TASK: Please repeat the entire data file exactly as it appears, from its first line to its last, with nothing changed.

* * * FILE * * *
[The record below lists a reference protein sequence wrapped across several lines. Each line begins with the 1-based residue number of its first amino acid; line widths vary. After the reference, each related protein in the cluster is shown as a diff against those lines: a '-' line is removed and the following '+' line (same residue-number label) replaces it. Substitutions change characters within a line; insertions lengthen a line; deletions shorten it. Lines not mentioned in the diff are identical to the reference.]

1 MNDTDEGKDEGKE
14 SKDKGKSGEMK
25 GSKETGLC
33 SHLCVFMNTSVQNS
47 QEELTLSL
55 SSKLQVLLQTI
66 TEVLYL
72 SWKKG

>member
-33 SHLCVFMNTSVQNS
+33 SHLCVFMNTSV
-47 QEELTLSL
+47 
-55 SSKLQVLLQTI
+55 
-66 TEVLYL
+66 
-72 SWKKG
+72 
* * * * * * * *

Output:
[The record below lists a reference protein sequence wrapped across several lines. Each line begins with the 1-based residue number of its first amino acid; line widths vary. After the reference, each related protein in the cluster is shown as a diff against those lines: a '-' line is removed and the following '+' line (same residue-number label) replaces it. Substitutions change characters within a line; insertions lengthen a line; deletions shorten it. Lines not mentioned in the diff are identical to the reference.]

1 MNDTDEGKDEGKE
14 SKDKGKSGEMK
25 GSKETGLC
33 SHLCVFMNTSVQNS
47 QEELTLSL
55 SSKLQVLLQTI
66 TEVLYL
72 SWKKG

>member
-33 SHLCVFMNTSVQNS
+33 SHLCVFMNTSV
-47 QEELTLSL
+47 
-55 SSKLQVLLQTI
+55 
-66 TEVLYL
+66 
-72 SWKKG
+72 